My son is a senior in H.S. this year. He was diagnosed with ADD/ language/memory learning disabilities. The H.S. that he attends is a top 10 High School in Massachusetts. Unfortunatly they educate college bond students where 69% are AP students, 99% go on to 4 yr colleges, and ivy league is the norm. My son was givin the opportunity to go to a Vocational/Tech school outside our town since they do not provide the classes that he wanted, but he refused to leave his friends and community. He has been very successful socially and a great athelete in school, but struggles to pass his college prep courses. Summer school has been a tradition. His guidence councelor recommended that we do not put him through SATs. He chose to take them twice with a high score of 700 total. SO FAR . The guidence department is not providing much on information about voc/tech schools because of there inexperience. The internet and long hours researching K&W guides and web sites has taken up many many hours, looking for schools with services available and classes that he is looking for. We are hitting the wall looking for schools with degrees in Auto Design. He is willing to learn about auto mechinecs but his interest lay in custom design. We have discuss the community college route, but again he wants a school with housing. and a more hands on approach to learning. He has always walked tall among his peers and now the time has come that he is seeing for the first time his disabilities and how he is limited to his direction, comparing himself to his H.S. friends.This is a sad thing to see after seeing him socially at the top of his class carrying atmost confidence. Any i nformation on schools that provide support and tech classes would be greatly appriecated. At this time he has spoken about not going on to further his education. And this is not my confident son speaking.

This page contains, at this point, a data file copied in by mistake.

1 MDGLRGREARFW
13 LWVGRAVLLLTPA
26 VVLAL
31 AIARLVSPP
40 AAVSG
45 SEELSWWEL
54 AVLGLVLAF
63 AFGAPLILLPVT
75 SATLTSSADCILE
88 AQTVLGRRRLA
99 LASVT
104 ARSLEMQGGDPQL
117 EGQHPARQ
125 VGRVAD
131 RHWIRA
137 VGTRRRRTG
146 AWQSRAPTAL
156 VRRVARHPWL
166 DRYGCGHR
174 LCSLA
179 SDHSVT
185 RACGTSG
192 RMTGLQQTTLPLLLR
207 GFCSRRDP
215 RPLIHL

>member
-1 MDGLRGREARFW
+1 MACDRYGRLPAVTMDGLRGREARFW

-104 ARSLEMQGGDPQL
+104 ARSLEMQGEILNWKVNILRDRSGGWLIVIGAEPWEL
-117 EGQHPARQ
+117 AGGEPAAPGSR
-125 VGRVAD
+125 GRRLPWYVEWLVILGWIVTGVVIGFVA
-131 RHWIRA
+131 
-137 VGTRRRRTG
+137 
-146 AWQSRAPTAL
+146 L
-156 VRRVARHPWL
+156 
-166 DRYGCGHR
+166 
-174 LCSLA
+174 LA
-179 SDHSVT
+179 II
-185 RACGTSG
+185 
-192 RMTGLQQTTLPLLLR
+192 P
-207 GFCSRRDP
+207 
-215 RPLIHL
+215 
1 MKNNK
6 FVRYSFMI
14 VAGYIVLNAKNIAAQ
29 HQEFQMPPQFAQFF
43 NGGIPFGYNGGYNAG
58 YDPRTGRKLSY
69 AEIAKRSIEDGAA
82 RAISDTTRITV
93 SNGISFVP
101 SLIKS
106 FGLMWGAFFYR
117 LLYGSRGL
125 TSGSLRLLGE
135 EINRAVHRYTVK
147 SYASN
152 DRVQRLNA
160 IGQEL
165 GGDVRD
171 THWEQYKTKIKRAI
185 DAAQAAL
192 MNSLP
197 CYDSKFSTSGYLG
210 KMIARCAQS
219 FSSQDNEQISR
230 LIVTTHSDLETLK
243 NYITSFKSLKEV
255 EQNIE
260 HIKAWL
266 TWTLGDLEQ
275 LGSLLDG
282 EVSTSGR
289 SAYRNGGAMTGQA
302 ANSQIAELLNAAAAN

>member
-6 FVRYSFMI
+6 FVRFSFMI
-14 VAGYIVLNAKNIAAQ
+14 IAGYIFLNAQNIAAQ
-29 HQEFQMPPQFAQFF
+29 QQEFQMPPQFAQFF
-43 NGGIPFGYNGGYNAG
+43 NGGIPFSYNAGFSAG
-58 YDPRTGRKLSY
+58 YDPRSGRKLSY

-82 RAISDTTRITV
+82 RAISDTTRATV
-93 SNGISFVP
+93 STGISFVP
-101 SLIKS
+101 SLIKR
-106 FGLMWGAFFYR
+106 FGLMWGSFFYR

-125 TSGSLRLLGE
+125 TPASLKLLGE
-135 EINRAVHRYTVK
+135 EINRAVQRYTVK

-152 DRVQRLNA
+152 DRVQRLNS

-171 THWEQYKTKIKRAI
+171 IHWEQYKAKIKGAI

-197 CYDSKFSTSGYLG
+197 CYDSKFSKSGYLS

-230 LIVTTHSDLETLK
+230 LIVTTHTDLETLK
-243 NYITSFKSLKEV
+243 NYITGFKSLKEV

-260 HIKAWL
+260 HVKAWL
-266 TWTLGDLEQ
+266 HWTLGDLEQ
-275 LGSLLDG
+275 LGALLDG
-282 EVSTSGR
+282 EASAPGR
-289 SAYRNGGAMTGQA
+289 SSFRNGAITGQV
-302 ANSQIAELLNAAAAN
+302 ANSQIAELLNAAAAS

Without knowing precisely what type of work/career he has in mind, here's what I've suggested to a lot of folks during the past 29 years(and if they can't do it themselves or arrange for assistance to get it done I've done it for them.)
Contact some of the businesses where he would like to work and ask them for training recommendations. Get out the Yellow Pages if you have to and tell the person who answers the phone you aren't looking for a job, just training and work experience requirements.
Does he want to do hands-on vehicle design AND modifications? Does he know how to weld, paint, rebuild an engine and do upholstery? Will he need to know basic, intermediate and advanced machinist's skills in order to produce practical designs? What about knowing how to program and set-up computer controlled milling centers and such?
Or does he see himself sitting at a computer doing nothing but AutoCAD?
I'd check out the work sites before investing any time or money in 'training programs.' The employers know who they hire and where they get their best employees.
Good luck and tell him hi. By the way, I give the same advice to college-bound students - just because some school offers a degree doesn't always mean the employers have historically found the graduates to be useful employees ready to hit the ground running.